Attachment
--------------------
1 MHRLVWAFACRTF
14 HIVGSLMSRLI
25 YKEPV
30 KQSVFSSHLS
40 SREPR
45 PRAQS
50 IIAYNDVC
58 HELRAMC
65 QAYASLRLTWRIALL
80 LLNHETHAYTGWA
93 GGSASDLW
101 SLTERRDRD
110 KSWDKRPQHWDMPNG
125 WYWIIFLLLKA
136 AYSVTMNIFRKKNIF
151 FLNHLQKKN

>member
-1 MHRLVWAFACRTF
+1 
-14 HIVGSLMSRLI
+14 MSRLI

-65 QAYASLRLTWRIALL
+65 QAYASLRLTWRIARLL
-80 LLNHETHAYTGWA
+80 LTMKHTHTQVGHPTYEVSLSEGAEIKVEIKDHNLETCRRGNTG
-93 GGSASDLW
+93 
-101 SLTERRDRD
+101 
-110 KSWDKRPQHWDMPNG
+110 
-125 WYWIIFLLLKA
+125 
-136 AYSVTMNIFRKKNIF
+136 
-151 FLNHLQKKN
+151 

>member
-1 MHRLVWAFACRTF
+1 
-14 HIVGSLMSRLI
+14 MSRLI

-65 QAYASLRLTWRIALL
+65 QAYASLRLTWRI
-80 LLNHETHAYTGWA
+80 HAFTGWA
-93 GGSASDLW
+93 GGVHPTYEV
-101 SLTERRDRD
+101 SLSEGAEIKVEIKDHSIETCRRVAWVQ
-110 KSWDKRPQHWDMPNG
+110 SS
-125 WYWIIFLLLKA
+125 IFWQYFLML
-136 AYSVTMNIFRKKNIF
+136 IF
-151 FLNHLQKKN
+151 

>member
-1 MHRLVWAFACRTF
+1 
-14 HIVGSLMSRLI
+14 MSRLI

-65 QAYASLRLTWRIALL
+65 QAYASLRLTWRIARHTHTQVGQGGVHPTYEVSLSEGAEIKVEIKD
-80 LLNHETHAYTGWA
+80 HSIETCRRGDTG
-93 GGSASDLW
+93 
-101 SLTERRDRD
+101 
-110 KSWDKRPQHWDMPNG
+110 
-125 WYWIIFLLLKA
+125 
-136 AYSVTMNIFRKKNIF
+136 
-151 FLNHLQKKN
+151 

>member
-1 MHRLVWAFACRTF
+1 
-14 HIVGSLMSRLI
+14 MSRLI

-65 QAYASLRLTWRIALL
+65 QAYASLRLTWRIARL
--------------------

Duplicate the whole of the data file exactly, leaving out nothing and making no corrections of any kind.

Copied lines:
1 MHRLVWAFACRTF
14 HIVGSLMSRLI
25 YKEPV
30 KQSVFSSHLS
40 SREPR
45 PRAQS
50 IIAYNDVC
58 HELRAMC
65 QAYASLRLTWRIALL
80 LLNHETHAYTGWA
93 GGSASDLW
101 SLTERRDRD
110 KSWDKRPQHWDMPNG
125 WYWIIFLLLKA
136 AYSVTMNIFRKKNIF
151 FLNHLQKKN

>member
-1 MHRLVWAFACRTF
+1 
-14 HIVGSLMSRLI
+14 MSRLI

-65 QAYASLRLTWRIALL
+65 QAYASLRLTWRIARLL
-80 LLNHETHAYTGWA
+80 LTMKHTHTQVGHPTYEVSLSEGAEIKVEIKDHNLETCRRGNTG
-93 GGSASDLW
+93 
-101 SLTERRDRD
+101 
-110 KSWDKRPQHWDMPNG
+110 
-125 WYWIIFLLLKA
+125 
-136 AYSVTMNIFRKKNIF
+136 
-151 FLNHLQKKN
+151 

>member
-1 MHRLVWAFACRTF
+1 
-14 HIVGSLMSRLI
+14 MSRLI

-65 QAYASLRLTWRIALL
+65 QAYASLRLTWRI
-80 LLNHETHAYTGWA
+80 HAFTGWA
-93 GGSASDLW
+93 GGVHPTYEV
-101 SLTERRDRD
+101 SLSEGAEIKVEIKDHSIETCRRVAWVQ
-110 KSWDKRPQHWDMPNG
+110 SS
-125 WYWIIFLLLKA
+125 IFWQYFLML
-136 AYSVTMNIFRKKNIF
+136 IF
-151 FLNHLQKKN
+151 

>member
-1 MHRLVWAFACRTF
+1 
-14 HIVGSLMSRLI
+14 MSRLI

-65 QAYASLRLTWRIALL
+65 QAYASLRLTWRIARHTHTQVGQGGVHPTYEVSLSEGAEIKVEIKD
-80 LLNHETHAYTGWA
+80 HSIETCRRGDTG
-93 GGSASDLW
+93 
-101 SLTERRDRD
+101 
-110 KSWDKRPQHWDMPNG
+110 
-125 WYWIIFLLLKA
+125 
-136 AYSVTMNIFRKKNIF
+136 
-151 FLNHLQKKN
+151 

>member
-1 MHRLVWAFACRTF
+1 
-14 HIVGSLMSRLI
+14 MSRLI

-65 QAYASLRLTWRIALL
+65 QAYASLRLTWRIARL